This is a rather special edition of Should I Buy, as it’s being written to commemorate the release of the final Harry Potter film. Still, you all know of J.K. Rowling’s seven book phenomenon, so I don’t need to reiterate the premise or other such details here.
I did review this game before, along with several other LEGO games from Traveller’s Tales. However, they really do warrant being talked about individually so that’s what I’m going to do here.
LHP is the result of the LEGO game formula being refined through its four previous incarnations. And that’s really tangible here. Instead of trying to shoe-horn in unnecessary combat or stray from the events of the books or films to create dramatic sequences to the extent that the LEGO Star Wars games did.
The game derives most of its gameplay through using your various magical abilities to manipulate your environment so you can proceed. While this is hardly new to the LEGO formula, they’ve clearly learnt from past mistakes. While it can still be unclear what you’re meant to do at times, the game cleverly changes the aesthetics of the puzzle enough so that you never really realise you’re only ever using the same dozen or so techniques.
Instead of the traditional hub from which you jump into any of the available levels, the game takes a more narratively structured approach. Once you’ve gone past the first level, you’re free to wander around Hogwarts Castle to your next lesson or level by following Nearly Headless Nick. Or you can simply explore the castle, looking for secrets and unlockables.
A lot of these can’t be found until you learn new spells though, which in turn require you to play through the game to acquire from the various lessons. This means that the castle opens up gradually to you as you play, and at certain times of the plot it’ll be covered in snow or soaked in rain as it was when the events you’re playing through took place.
Diagon Alley is a location that you can return to at any time, and serves as a more traditional hub alongside Hogwarts. Here you can buy characters from Madam Malkin’s, play secret levels at Gringotts, replay levels from the Leaky Cauldron and many more. All of these feel very characterful and shows how much attention was paid to LHP in the design phase. My favourite touch though is that if you want to switch your character while exploring Hogwarts to somebody with a special ability you need, you have to brew some Polyjuice Potion.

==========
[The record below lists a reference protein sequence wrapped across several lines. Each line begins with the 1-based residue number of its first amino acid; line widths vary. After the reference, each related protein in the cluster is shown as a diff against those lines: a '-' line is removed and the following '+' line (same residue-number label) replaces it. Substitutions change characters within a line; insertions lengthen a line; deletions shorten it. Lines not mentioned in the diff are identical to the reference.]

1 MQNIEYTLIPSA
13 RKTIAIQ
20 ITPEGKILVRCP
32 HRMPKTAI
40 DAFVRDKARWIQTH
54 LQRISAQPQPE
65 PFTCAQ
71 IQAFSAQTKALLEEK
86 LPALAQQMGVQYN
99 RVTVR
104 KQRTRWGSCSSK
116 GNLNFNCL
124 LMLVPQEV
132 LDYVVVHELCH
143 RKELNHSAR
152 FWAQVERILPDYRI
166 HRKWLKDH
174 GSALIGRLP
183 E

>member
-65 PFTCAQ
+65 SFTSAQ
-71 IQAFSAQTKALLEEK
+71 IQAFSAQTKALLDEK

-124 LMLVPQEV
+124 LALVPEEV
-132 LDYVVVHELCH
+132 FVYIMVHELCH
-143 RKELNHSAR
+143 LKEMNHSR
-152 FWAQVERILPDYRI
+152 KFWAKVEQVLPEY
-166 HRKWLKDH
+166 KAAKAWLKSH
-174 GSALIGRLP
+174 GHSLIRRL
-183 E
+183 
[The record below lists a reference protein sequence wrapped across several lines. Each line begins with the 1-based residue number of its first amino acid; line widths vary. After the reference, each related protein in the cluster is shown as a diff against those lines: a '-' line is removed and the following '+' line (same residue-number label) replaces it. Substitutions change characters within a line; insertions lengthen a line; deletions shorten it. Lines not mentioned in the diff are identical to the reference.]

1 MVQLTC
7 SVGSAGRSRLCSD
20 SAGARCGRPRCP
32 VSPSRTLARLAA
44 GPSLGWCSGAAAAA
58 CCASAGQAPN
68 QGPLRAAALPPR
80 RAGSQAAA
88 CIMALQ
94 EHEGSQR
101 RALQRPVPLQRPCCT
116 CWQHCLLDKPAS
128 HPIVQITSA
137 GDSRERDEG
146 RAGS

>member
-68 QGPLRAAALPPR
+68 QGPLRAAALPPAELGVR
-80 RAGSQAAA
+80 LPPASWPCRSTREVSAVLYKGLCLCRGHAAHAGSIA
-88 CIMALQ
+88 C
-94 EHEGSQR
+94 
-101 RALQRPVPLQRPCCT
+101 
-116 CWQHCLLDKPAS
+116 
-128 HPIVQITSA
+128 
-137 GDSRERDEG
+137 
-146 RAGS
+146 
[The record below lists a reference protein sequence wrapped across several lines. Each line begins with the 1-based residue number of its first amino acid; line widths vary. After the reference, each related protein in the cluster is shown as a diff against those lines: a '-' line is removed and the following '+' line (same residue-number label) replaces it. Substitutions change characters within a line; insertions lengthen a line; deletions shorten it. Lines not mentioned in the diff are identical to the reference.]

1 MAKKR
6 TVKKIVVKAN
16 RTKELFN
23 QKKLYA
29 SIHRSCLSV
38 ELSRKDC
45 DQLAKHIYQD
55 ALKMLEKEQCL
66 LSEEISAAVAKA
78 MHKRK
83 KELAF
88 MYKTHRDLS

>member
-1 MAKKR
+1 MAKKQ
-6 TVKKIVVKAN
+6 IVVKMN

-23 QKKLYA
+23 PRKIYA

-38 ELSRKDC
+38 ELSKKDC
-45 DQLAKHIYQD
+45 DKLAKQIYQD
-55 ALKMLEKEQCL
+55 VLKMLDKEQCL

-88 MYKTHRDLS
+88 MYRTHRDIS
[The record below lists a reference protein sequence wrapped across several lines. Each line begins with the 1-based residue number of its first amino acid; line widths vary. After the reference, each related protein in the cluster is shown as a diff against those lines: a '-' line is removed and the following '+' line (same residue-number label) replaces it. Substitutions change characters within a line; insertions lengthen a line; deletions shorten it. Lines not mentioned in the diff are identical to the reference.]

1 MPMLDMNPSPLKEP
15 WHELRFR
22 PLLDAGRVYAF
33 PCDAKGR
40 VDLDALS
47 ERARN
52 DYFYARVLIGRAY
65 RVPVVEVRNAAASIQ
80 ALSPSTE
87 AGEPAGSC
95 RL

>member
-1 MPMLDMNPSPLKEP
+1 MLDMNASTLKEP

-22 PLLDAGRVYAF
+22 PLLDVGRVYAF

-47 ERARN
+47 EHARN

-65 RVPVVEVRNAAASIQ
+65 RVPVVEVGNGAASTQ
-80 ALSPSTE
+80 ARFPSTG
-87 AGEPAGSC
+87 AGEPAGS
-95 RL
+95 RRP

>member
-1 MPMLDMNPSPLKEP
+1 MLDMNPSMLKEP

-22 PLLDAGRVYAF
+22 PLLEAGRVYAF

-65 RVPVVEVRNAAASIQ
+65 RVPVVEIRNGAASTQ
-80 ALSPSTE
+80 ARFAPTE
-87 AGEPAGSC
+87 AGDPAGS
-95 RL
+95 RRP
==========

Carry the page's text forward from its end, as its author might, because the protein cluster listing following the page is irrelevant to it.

There are a few frustrations with the game however. I can understand that they needed a lot of characters for us to find in the huge castle and all the levels, but why would I want to play as a Milkman? Or Harry’s Dragon Task outfit as opposed to one of the six other outfits I have for him? This kind of ‘reward’ is anticlimactic and unsatisfying.
Speaking of which, the levels do suffer somewhat from the lack of external conflict. What combat there is is very simplistic, with all enemies but Dementors requiring only a spell or two to defeat. And even then Dementors only require one hit from an Expecto Patronum, which only certain characters have and takes ages to cast. They don’t show up often either which is something I praised earlier and indeed it’s not something they should have changed but the levels don’t ever feel tense.
They’re also rather short. If the puzzle or solution is not obvious, blow up everything in site until it does. They’re fairly fun and never really dull, but outside of the context of the story, they don’t have the same excitement factor or length that previous titles did.
Still, the game has bosses! Surely they must heighten the atmosphere right? To an extent. They tend to just be puzzles you have to solve while under attack. They’re not terribly complicated, and don’t feel like bosses in the way ones from a Final Fantasy or a Zelda game do. They’re not bad, they’re just not bosses like you’d expect the Basilisk or Professor Quirrell to be.
All that aside, I do still recommend this game. It’s fun, charming and slightly more cerebral than the other LEGO games, though not too much so that a child playing the game couldn’t figure it out with some patience. The only reason I’d say not to buy it is if you’re looking for a way into the Harry Potter universe. It’s taken for granted that you know what’s going on and that knowledge will come in handy. Sure I know to touch Quirrell to harm him, but the game doesn’t tell an uninitiated to.
If you’re a Harry Potter fan, then this is a great game regardless of your age. It has a real tangible affection for the source material and the trademark LEGO humour is as strong here as ever.
Price: XBOX 360: £18 (CEX)
PS3: £15 (CEX)
Wii: £12 (CEX)
DS: £15 (CEX)
PSP: £10 (CEX)
PC: £5 (CEX) £19.99 (Steam)